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Bright and more bright the circling halo beamed
JESUS CALMS THE TEMPEST.
Matt. viii. 23–27. The roaring tumult of the billowed sea Awakes him not: high on the crested surge, Now heaved, his locks flow streaming in the blast; And, now descending, 'tween the sheltering waves, The falling tresses veil the face divine : Meek through that veil, a momentary gleam, Benignant, shines ; he dreams that he beholds The opening eyes,-that long hopeless had rolled, In darkness,-look around bedimmed with tears Of joy; but, suddenly, the voice of fear Dispelled the happy vision : awful he rose, Rebuked the wind, and said unto the sea, Peace, be thou still! and straight there was a calm. With terror-mingled gladness in their looks, The mariners exclaim,-- What man is this, That even the wind and sea obey his voice!
ADDRESS TO THE SUNDAY SCHOOL
CHILDREN AND TEACHERS BELONG-
BY THE Rev. ISAAC HITCHEN, M.A. DEAR CHILDREN AND FRIENDS,--To detain you, longon such an occasion and on such a day (New: Year's Day, 1843) would be as ill-judged as to : dismiss you without any exhortation at all. I shall therefore be brief in my remarks ; but I re-, quest from you most serious attention while they: last.,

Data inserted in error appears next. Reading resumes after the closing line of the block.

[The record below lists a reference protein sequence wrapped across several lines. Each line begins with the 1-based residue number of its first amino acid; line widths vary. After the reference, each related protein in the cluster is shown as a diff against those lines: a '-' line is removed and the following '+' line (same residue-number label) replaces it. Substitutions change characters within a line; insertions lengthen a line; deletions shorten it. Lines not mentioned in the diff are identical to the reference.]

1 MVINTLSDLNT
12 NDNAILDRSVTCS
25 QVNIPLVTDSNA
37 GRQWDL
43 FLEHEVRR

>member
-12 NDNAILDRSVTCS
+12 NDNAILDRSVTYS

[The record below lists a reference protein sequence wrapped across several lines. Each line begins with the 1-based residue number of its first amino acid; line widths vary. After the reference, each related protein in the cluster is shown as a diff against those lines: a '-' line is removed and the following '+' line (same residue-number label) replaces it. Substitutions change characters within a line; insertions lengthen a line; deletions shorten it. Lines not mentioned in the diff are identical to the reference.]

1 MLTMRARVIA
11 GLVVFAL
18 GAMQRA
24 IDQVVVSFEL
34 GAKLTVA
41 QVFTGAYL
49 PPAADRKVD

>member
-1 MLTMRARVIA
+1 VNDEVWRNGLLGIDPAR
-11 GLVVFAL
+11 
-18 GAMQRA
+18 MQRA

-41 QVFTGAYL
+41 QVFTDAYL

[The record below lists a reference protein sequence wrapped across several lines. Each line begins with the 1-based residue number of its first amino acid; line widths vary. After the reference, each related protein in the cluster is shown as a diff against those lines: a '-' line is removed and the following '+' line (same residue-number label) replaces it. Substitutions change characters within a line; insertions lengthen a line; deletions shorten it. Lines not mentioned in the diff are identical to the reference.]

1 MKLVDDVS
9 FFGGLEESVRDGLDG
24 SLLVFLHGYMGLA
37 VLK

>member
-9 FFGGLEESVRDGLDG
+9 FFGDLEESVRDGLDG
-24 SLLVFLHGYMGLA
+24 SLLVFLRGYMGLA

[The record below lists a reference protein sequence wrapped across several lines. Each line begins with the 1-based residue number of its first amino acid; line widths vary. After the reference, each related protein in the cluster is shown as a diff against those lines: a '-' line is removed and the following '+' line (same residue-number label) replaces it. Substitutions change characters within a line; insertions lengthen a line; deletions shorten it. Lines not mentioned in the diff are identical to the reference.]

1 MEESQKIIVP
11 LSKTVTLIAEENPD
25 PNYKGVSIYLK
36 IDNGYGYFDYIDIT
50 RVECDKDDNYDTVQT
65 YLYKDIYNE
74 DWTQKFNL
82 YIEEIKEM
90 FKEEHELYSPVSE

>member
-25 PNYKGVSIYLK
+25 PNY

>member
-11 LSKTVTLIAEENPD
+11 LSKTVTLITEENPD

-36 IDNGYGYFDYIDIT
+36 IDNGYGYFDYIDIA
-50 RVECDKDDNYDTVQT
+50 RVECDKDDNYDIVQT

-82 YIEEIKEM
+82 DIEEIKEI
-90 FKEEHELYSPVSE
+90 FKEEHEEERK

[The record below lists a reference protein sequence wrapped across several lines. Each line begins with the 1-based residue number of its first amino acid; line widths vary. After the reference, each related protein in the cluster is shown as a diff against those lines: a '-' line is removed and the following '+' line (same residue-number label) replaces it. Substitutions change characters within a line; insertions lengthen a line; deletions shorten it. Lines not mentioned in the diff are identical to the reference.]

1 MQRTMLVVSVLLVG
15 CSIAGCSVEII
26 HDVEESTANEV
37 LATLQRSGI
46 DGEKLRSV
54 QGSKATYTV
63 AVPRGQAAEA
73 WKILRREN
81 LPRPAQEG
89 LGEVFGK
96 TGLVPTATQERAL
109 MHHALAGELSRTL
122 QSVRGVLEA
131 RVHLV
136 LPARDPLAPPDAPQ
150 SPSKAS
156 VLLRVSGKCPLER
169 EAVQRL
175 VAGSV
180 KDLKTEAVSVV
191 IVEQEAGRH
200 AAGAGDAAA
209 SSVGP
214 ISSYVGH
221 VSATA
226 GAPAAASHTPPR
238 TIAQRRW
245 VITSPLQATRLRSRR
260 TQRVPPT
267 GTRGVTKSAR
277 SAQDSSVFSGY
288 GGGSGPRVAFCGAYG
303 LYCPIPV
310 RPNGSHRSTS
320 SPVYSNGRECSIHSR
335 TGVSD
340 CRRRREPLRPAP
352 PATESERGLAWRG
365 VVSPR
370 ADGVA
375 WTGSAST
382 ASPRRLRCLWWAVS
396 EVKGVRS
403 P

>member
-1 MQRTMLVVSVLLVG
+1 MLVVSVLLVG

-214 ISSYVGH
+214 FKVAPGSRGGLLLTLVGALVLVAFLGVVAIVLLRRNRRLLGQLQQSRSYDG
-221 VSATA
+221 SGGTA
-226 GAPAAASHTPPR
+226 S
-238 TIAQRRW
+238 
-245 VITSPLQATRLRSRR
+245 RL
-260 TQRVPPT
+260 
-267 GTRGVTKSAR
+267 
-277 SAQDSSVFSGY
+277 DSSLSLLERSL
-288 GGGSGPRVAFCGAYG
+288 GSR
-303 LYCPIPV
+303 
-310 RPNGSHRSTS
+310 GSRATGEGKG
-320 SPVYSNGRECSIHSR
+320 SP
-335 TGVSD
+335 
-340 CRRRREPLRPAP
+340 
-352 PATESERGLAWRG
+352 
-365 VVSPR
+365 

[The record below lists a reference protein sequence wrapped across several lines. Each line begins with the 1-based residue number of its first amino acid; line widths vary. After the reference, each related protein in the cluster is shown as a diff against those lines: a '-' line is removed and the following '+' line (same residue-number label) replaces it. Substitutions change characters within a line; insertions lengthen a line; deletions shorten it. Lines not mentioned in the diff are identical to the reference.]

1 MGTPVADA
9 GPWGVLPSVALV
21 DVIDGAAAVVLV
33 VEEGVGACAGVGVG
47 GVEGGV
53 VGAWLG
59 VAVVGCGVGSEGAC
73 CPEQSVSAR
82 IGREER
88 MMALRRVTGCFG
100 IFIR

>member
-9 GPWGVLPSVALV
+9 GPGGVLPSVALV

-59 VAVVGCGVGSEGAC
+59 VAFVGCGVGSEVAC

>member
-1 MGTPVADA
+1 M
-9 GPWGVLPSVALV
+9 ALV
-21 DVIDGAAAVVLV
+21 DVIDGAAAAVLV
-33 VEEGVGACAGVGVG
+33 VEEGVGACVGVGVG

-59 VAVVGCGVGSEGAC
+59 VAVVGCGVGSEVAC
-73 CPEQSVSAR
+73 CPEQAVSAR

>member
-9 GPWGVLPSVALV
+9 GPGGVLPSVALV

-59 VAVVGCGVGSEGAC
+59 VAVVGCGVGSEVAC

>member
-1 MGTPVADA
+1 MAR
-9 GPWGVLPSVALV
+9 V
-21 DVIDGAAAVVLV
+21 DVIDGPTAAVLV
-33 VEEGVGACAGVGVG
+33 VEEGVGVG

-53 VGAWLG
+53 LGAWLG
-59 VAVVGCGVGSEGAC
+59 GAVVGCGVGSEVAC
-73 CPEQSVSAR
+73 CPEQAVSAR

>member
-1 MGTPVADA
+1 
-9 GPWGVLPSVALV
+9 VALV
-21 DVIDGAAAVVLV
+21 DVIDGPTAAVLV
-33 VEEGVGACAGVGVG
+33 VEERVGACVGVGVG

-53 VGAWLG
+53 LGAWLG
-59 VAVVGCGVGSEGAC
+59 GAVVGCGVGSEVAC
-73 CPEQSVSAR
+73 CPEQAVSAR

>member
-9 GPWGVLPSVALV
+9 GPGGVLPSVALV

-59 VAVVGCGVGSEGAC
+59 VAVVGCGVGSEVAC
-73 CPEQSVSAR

In times of old, men differed in their determi-: nation of what was the chief good, or of what: mankind ought principally to strive for; and this i variety of- opinion arose from the fact that the: immortality of the soul, or the incapability of the : soul's dying, and a future state of rewards and punishments, were facts only indistinctly guessed: at by some, and entirely unknown to others. i Among the lesser interests of mankind (for all other interests are small), therefore, as it wasi most difficult to select an universally predominant one-one passing without exception all others, in i importance so such attempted selection was ever varying.
Some placed the greatest human good in mili-: · tary renown-fame as great warriors; some in
the acquirement of letters the being accounted learned above other men; some in the accumula-, tion of wealth ; some in sensual gratification-in the unrestrained indulgence of appetite; some in general apathy-a deadness to all feeling. Recollect that these doubts and differences, existed